Or:
At least 90% of autistic-spectrum diagnoses would have happened whether the MMR vaccine existed or not.
Either of these statements supports the hypothesis that vaccinations have no relation to autism, but not the somewhat stronger hypothesis that people who think differently live in an ignorant fairyland.

Let's give the antivaxxers the benefit of the doubt: suppose vaccines are linked to two or three percent of autism cases, a total of about 650 a year (in the US, at the 2007 rate). In that case, the roughly 8% of children who are unvaccinated would reduce the number of autism diagnoses by about fifty a year. During the period 2002-2007 there were forty or sixty measles infections each year. So a parent deciding whether to vaccinate his child on this information is choosing between roughly equal odds of rare events with very different costs:

  • A measles infection is dangerous, but also brief. Most infections last about a week; perhaps 80% have no side effects beyond the rash and fever. About 5% of infections lead to pneumonia, and somewhere under 1% lead to encephalitis or death.
  • A "triggered" autism diagnosis wouldn't present the same sort of straightforward danger. But autism is difficult. A very large fraction of autistic-spectrum children will require heroic care from their parents for their entire lives.
If those two choices were equally likely and not rare, choosing between them would be agonizing. Fortunately both are rare --- "triggered" autism is rare enough to generate serious debate about whether it ever occurs. In most cases, parents following whatever advice they stumble onto will deal with neither measles nor autism, and will feel justified in their decision.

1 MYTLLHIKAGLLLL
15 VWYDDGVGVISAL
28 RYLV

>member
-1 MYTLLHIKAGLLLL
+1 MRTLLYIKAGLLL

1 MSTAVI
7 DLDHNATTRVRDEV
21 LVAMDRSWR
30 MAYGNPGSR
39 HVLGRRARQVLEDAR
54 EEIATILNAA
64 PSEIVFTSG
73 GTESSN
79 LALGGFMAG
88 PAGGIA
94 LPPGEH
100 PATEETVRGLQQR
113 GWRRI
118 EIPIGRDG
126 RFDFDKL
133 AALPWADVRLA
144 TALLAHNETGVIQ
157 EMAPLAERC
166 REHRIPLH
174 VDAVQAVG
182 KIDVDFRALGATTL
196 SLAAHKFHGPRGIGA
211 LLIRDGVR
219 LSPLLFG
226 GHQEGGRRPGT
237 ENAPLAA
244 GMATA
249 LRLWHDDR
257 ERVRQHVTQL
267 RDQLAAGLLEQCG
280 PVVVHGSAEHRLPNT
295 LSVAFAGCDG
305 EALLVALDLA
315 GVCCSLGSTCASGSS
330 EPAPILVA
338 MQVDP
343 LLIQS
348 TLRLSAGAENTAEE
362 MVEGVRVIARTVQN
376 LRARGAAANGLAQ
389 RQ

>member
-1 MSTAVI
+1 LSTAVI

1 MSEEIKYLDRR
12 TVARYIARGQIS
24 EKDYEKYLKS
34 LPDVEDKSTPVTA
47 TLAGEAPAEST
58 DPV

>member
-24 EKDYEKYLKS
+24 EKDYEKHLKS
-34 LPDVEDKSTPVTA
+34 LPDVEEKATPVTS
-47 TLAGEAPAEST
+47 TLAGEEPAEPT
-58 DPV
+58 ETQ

So no [passive] participants in the vaccine-autism debate are acting unreasonably. Unfortunately, from a public-health perspective, the threshold where side effects make a vaccine "unacceptably risky" stiffens as the risk of exposure to the disease itself falls. The Madsen et al. study identified 120±11 unvaccinated autistic-spectrum children, and so could quantify the rate of autistic-spectrum diagnoses with a precision of about 10%. Improving this precision to 3% could rule out the scenario above, where the vaccination decision's positive and negative possible outcomes have roughly equal odds. But this precision would require identifying 1000±30 unvaccinated autistic-spectrum children. Using the numbers above, there are only about 2000 autism-spectrum diagnoses among unvaccinated children in the USA every year. Following this many children would be a huge undertaking. Would it ever happen?

There's a population dynamics question in here, which might or might not have a straightforward answer. If a population has some common and dangerous endemic disease, reasonable people might choose the protection of a moderately effective vaccine carrying its own risks (physical, social, financial, or otherwise). Technological advances typically reduce physical and financial costs over time; an effective publicity campaigns might adjust the social cost of a decision to vaccinate or not. How many iterations of safer/cheaper vaccines are required to eliminate an initially-common disease? Are there diseases that can't be eliminated from a population by vaccination alone, for the risk-tradeoff reasons I talk about here? And (most interesting from a public policy perspective) does the regulatory threshold where a treatment is considered "safe enough to use" change the answer?